The first issue is whether the charging information lacked sufficient detail for Bethards to formulate a defense and constituted fundamental error. Bethards argues the information lacked the requisite specificity and necessary elements, he did not know for which specific offense he was charged, and he therefore could not mount an intelligent defense.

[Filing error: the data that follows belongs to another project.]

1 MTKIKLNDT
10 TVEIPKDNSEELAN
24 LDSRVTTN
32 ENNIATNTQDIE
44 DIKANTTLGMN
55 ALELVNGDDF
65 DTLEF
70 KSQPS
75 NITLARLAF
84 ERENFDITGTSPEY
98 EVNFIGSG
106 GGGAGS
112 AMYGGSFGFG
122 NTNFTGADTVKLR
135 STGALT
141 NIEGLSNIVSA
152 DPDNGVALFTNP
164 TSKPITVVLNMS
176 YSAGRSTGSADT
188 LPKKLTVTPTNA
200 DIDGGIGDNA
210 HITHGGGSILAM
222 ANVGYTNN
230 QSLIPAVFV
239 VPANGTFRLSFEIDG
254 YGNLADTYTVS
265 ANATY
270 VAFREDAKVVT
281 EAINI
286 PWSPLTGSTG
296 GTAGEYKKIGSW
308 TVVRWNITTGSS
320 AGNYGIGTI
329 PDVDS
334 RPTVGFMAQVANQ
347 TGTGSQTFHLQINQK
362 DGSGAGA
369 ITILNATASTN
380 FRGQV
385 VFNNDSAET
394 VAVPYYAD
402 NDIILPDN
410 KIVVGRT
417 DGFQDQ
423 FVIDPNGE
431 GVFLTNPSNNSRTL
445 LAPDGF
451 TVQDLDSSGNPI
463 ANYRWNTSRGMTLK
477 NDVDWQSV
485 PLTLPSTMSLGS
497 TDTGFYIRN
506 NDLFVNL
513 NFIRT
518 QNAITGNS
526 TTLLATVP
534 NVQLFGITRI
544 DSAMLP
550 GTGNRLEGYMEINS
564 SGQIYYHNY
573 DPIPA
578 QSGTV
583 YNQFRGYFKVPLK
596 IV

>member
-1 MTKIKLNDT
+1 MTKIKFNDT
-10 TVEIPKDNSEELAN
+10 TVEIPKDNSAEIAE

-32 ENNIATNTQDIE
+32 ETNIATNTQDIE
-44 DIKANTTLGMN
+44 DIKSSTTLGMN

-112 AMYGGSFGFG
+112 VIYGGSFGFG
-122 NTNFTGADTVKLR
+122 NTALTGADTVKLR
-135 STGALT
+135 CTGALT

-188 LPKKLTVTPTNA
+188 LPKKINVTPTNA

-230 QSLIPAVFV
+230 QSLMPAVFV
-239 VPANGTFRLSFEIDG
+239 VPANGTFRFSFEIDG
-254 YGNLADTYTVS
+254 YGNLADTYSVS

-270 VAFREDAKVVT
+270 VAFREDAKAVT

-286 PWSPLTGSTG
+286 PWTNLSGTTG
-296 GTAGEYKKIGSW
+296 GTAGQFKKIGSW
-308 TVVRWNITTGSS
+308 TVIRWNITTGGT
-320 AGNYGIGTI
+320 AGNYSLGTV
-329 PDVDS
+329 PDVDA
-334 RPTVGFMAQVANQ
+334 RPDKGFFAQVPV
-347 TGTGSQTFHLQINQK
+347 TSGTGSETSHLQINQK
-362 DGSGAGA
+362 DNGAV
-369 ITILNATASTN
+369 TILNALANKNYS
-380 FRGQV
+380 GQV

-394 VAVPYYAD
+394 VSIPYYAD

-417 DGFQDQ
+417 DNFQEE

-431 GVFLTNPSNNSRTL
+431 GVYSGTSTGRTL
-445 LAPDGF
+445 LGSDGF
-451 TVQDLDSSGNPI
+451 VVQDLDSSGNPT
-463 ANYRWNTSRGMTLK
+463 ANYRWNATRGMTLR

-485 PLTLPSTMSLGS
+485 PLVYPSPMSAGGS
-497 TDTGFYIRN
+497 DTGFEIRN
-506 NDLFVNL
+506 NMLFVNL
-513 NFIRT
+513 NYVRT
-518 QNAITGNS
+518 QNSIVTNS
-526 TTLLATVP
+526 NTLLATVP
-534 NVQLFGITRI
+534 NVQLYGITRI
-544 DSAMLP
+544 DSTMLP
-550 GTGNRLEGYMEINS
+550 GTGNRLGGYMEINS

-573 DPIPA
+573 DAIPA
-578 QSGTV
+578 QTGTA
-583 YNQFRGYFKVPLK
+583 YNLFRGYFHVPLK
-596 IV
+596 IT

Article 1, § 13 of the Indiana Constitution requires that a defendant be informed of the nature and cause of the accusation against him. This mandate is given effect through Ind. Code § 35-34-1-2(a)(4), which requires that the information be in writing “setting forth the nature and elements of the offense charged in plain and concise language without unnecessary repetition. ․” The information should state the offense in the language of the statute or in words that convey a similar meaning. Smith v. State, 465 N.E.2d 702, 704 (Ind. 1984). Minor variances from the language of the statute do not make an information defective, so long as the defendant is not misled or an essential element of the crime is not omitted. Id. “[W]here a charging instrument ․ lack[s] appropriate factual detail, additional materials such as the probable cause affidavit supporting the charging instrument may be taken into account in assessing whether a defendant has been apprised of the charges against him.” State v. Laker, 939 N.E.2d 1111, 1113 (Ind. Ct. App. 2010), trans. denied (citing Patterson v. State, 495 N.E.2d 714, 719 (Ind. 1986)).